Tar Heels get revenge, win NCAA title

With 1:40 remaining in regulation of the NCAA Championship, the North Carolina Tar Heels were deadlocked with their title game opponent, the Gonzaga Bulldogs, at 65 points apiece. A year earlier, the Tar Heels were tied with mere seconds on the scoreboard in the title game before being eliminated by a buzzer-beating three-pointer by Villanova’s Kris Jenkins. But the Tar Heels wouldn’t let it happen again.

UNC guard Justin Jackson, who was off his A-game throughout the contest, gave the Tar Heels a one-point lead on a converted free throw attempt, but it was Isaiah Hicks’ shot with 27 seconds that swung the momentum towards UNC for good. A thrilling dunk on a fast break by Jackson increased the Tar Heel lead to five, essentially clinching victory. Joel Berry III, named the Most Outstanding Player of the Final Four, intercepted a Gonzaga pass on their next possession and added another point on a free throw to cap off the 71-65 North Carolina victory.

Make no mistake, the title game wasn’t pretty. The teams combined for 22 fouls and shot 52 free throws. North Carolina made only 35.6% of their shots and only four of 27 three pointers, while Gonzaga shot 33.9% from the floor and had 14 turnovers. Gonzaga big man Zach Collins fouled out near the end of regulation and multiple Bulldogs were a foul away from also getting the boot.

North Carolina was fine with that. The Tar Heels hustled, dove, and rebounded, and even though the final rebounding totals tipped in Gonzaga’s favor 49-46, the Bulldogs were forced to play to North Carolina’s strengths and came up short.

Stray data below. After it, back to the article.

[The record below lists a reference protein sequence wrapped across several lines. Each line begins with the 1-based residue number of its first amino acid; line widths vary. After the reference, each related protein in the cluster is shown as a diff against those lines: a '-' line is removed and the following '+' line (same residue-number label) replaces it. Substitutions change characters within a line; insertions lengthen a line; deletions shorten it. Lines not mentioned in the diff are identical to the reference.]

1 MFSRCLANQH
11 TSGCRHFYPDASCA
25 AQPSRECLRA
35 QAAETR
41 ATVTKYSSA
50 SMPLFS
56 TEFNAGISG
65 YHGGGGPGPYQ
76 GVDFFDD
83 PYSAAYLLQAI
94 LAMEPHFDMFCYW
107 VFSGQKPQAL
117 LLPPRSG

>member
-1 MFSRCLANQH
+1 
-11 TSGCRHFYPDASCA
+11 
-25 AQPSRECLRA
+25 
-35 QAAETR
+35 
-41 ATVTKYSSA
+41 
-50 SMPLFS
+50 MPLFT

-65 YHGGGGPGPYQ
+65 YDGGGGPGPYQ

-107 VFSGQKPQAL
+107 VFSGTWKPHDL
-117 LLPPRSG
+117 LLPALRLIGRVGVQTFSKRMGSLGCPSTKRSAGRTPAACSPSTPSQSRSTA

The Bulldogs put forth a valiant effort and were in control of the game for most of the hall. But for most of the game, it seemed only one of the Gonzaga players, Nigel Williams-Goss, was worthy of playing on the biggest stage in the sport. Williams-Goss carried the Gonzaga team in the second half and tallied 15 points, nine rebounds, and six assists in 39 minutes, all team-highs.

But he didn’t have much help from his supporting cast. Przemek Karnowski, the Gonzaga star big man, had the worst game I’ve ever seen from a basketball player, making only one of eight field goal attempts (which means 2 or 3 pointers) and committing four fouls as well as four turnovers. For some reason, Karnowski still played 29 minutes and his performance was a primary reason that Gonzaga came up short. Gonzaga guard Josh Perkins made a trio of first-half three-pointers but cooled off in the second half. Aside from Perkins and Williams-Goss, no Bulldog scored in double-digits.

UNC didn’t have their best performance either, but they did enough. Berry stole the show with 22 points and all four of the UNC three-pointers, and contributed a team-high six assists to only one turnover. Jackson was off the mark for most of the game with 6 of 19 field goal shooting but tallied 16 points, including three of the final six. The frontcourt tandem of Kennedy Meeks and Isaiah Hicks was dominant and combined for 20 points and 19 rebounds.

Last year’s title game was one of the most devastating conclusions that I’ve ever seen. The Tar Heels were seconds away from the title and were forced to say “maybe next year.” Even in the jubilation of this championship, the Villanova loss will never be forgotten, but this year UNC proved, again, that the Tar Heels are champions.

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